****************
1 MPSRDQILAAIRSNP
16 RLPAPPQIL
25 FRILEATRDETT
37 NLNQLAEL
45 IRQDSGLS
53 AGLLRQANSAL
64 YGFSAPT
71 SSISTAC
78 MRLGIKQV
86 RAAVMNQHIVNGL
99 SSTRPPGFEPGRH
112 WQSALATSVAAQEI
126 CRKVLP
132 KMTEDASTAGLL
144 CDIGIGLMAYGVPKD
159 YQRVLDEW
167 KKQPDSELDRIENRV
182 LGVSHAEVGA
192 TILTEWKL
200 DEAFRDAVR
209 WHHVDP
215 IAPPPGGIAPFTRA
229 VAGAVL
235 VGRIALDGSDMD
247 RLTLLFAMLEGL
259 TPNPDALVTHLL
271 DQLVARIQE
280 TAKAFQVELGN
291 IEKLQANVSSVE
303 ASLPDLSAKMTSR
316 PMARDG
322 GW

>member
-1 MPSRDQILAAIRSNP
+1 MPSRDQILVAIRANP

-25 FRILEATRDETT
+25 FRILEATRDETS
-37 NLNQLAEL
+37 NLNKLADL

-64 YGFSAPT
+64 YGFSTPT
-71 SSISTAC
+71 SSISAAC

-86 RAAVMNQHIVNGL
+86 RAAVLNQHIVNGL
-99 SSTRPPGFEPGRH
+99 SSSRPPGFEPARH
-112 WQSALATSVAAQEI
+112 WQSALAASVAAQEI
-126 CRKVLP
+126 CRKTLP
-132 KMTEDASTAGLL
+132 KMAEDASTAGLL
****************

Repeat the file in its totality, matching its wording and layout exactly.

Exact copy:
1 MPSRDQILAAIRSNP
16 RLPAPPQIL
25 FRILEATRDETT
37 NLNQLAEL
45 IRQDSGLS
53 AGLLRQANSAL
64 YGFSAPT
71 SSISTAC
78 MRLGIKQV
86 RAAVMNQHIVNGL
99 SSTRPPGFEPGRH
112 WQSALATSVAAQEI
126 CRKVLP
132 KMTEDASTAGLL
144 CDIGIGLMAYGVPKD
159 YQRVLDEW
167 KKQPDSELDRIENRV
182 LGVSHAEVGA
192 TILTEWKL
200 DEAFRDAVR
209 WHHVDP
215 IAPPPGGIAPFTRA
229 VAGAVL
235 VGRIALDGSDMD
247 RLTLLFAMLEGL
259 TPNPDALVTHLL
271 DQLVARIQE
280 TAKAFQVELGN
291 IEKLQANVSSVE
303 ASLPDLSAKMTSR
316 PMARDG
322 GW

>member
-1 MPSRDQILAAIRSNP
+1 MPSRDQILVAIRANP

-25 FRILEATRDETT
+25 FRILEATRDETS
-37 NLNQLAEL
+37 NLNKLADL

-64 YGFSAPT
+64 YGFSTPT
-71 SSISTAC
+71 SSISAAC

-86 RAAVMNQHIVNGL
+86 RAAVLNQHIVNGL
-99 SSTRPPGFEPGRH
+99 SSSRPPGFEPARH
-112 WQSALATSVAAQEI
+112 WQSALAASVAAQEI
-126 CRKVLP
+126 CRKTLP
-132 KMTEDASTAGLL
+132 KMAEDASTAGLL